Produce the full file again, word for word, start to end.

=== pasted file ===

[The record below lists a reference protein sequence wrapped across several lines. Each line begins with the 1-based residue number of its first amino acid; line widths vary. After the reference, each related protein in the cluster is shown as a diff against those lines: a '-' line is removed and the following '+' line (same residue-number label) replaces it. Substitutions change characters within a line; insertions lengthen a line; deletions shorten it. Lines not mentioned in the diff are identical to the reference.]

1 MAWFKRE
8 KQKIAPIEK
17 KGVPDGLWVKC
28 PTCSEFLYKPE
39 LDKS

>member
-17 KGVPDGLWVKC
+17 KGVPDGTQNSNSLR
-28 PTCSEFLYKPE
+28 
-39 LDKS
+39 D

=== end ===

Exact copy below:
[The record below lists a reference protein sequence wrapped across several lines. Each line begins with the 1-based residue number of its first amino acid; line widths vary. After the reference, each related protein in the cluster is shown as a diff against those lines: a '-' line is removed and the following '+' line (same residue-number label) replaces it. Substitutions change characters within a line; insertions lengthen a line; deletions shorten it. Lines not mentioned in the diff are identical to the reference.]

1 MAWFKRE
8 KQKIAPIEK
17 KGVPDGLWVKC
28 PTCSEFLYKPE
39 LDKS

>member
-17 KGVPDGLWVKC
+17 KGVPDGTQNSNSLR
-28 PTCSEFLYKPE
+28 
-39 LDKS
+39 D